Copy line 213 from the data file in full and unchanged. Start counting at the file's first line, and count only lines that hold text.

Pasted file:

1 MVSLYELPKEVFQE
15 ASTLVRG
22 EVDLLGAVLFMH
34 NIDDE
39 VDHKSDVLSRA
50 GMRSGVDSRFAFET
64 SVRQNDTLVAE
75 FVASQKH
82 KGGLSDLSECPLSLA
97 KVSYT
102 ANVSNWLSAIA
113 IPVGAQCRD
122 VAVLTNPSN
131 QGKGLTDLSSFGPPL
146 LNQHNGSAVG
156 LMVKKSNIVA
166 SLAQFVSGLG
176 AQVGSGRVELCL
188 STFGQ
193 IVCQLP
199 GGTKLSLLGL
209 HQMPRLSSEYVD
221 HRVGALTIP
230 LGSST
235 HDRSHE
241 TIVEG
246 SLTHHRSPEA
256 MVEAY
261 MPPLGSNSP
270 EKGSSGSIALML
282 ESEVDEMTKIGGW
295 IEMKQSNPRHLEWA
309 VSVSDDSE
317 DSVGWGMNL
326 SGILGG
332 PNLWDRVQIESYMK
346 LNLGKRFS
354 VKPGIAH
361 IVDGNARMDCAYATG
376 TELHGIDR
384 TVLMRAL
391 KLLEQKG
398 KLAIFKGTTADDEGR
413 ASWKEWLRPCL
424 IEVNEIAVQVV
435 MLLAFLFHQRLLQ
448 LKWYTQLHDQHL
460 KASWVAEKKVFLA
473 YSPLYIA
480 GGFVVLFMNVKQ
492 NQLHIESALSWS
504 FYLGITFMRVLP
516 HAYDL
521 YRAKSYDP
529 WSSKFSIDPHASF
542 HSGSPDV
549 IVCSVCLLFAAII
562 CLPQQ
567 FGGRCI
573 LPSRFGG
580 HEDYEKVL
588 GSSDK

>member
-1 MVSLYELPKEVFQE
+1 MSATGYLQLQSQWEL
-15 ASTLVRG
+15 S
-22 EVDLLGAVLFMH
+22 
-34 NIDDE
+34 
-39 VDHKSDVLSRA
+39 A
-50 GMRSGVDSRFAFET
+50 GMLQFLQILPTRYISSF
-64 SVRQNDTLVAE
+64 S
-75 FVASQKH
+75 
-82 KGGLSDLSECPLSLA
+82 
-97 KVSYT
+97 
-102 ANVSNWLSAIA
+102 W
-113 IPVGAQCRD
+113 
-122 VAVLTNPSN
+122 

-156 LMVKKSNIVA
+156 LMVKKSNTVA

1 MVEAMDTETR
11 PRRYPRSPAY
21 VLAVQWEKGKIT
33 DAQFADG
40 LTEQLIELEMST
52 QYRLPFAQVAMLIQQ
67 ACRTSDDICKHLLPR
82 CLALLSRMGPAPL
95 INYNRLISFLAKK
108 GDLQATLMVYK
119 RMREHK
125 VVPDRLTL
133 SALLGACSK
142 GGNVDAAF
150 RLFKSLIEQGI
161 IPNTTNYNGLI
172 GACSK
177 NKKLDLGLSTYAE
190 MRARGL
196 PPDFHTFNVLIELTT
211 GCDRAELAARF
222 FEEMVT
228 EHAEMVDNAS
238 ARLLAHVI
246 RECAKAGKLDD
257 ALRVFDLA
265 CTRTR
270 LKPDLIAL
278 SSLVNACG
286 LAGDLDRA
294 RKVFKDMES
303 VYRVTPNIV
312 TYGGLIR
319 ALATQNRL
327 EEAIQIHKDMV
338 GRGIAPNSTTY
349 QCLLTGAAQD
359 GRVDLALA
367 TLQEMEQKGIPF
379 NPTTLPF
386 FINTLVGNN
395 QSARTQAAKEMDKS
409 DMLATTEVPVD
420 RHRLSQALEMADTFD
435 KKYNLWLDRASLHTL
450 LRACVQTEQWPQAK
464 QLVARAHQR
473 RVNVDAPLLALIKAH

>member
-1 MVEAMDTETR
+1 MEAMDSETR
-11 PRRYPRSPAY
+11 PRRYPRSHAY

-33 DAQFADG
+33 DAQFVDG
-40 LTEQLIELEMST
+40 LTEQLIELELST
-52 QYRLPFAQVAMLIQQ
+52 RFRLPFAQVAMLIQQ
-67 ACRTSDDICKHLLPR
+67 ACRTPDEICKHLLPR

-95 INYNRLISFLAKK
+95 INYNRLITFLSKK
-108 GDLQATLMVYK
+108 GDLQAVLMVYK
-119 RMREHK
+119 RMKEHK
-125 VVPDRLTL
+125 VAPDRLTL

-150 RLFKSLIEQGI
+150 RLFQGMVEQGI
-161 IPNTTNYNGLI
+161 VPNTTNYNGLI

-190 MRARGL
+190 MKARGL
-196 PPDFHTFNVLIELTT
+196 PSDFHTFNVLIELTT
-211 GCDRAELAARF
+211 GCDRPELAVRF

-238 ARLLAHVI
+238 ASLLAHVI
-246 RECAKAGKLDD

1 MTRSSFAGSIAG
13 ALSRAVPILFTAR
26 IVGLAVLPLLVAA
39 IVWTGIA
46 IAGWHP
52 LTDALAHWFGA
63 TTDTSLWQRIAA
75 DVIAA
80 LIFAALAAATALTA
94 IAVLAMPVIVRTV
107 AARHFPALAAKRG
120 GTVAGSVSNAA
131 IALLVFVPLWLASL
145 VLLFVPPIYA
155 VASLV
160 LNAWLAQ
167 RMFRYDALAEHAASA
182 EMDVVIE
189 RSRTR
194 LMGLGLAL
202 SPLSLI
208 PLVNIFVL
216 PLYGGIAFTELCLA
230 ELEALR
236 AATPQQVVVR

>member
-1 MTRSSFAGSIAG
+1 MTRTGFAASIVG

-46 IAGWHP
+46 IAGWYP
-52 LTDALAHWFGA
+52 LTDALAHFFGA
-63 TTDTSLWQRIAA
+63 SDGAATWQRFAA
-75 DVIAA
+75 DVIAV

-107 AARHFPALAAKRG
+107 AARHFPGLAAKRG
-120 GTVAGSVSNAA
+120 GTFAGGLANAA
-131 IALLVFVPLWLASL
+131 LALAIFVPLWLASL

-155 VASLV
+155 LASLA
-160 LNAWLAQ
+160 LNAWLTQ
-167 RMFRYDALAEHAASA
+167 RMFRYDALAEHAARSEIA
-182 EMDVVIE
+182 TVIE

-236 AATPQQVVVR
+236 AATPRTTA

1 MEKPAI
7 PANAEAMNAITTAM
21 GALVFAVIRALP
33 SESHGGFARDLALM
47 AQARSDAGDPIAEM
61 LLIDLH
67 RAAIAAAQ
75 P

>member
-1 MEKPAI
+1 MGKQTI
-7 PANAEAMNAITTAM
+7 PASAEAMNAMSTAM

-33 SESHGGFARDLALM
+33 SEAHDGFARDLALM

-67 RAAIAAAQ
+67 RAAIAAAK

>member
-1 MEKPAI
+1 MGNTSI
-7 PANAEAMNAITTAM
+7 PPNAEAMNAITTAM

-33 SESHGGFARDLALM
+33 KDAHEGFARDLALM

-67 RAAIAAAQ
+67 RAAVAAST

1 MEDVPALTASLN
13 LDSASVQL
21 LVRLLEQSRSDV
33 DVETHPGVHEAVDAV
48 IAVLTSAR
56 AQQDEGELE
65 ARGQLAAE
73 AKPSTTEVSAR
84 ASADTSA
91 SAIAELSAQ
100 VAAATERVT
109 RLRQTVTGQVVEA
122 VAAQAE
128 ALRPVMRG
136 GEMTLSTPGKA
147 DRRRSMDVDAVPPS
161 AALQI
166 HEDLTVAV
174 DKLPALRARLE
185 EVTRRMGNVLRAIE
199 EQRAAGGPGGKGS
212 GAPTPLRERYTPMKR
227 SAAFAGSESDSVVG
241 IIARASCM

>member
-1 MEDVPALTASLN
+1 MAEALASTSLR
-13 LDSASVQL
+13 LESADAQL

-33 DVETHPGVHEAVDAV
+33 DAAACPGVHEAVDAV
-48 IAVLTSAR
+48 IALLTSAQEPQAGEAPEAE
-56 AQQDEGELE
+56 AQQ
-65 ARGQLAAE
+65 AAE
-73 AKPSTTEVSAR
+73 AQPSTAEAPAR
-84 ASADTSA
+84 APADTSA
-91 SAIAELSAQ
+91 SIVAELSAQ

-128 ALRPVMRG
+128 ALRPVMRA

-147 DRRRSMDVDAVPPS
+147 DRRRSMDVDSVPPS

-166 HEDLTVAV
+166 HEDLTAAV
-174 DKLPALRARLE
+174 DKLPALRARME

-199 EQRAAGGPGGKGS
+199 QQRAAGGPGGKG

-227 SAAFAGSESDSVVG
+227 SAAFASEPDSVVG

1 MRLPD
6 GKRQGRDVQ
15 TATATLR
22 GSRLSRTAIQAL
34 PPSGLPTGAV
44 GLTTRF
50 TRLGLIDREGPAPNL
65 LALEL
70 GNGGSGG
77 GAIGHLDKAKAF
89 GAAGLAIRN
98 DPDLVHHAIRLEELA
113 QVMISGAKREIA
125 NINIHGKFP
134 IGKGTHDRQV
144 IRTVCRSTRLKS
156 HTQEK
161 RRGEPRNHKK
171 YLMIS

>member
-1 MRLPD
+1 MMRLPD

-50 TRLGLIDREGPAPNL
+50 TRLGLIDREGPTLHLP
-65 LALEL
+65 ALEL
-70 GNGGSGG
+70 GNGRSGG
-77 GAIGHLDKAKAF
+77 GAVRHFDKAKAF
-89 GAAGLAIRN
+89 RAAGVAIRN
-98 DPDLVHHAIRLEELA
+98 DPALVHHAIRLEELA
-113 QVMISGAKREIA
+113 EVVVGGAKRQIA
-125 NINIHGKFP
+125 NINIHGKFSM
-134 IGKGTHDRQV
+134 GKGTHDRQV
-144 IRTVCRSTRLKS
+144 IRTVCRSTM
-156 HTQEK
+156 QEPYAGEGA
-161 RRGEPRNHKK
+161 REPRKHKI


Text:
+120 GTFAGGLANAA